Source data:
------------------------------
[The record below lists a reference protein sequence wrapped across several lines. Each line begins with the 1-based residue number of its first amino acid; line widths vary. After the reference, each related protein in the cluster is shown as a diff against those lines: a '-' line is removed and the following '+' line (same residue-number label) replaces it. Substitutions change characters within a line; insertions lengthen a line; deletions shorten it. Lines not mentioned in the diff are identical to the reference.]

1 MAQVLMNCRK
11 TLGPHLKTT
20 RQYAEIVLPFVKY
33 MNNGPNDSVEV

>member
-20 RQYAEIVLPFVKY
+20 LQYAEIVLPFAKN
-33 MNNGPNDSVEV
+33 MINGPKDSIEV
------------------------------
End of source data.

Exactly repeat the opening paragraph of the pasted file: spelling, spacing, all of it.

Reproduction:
[The record below lists a reference protein sequence wrapped across several lines. Each line begins with the 1-based residue number of its first amino acid; line widths vary. After the reference, each related protein in the cluster is shown as a diff against those lines: a '-' line is removed and the following '+' line (same residue-number label) replaces it. Substitutions change characters within a line; insertions lengthen a line; deletions shorten it. Lines not mentioned in the diff are identical to the reference.]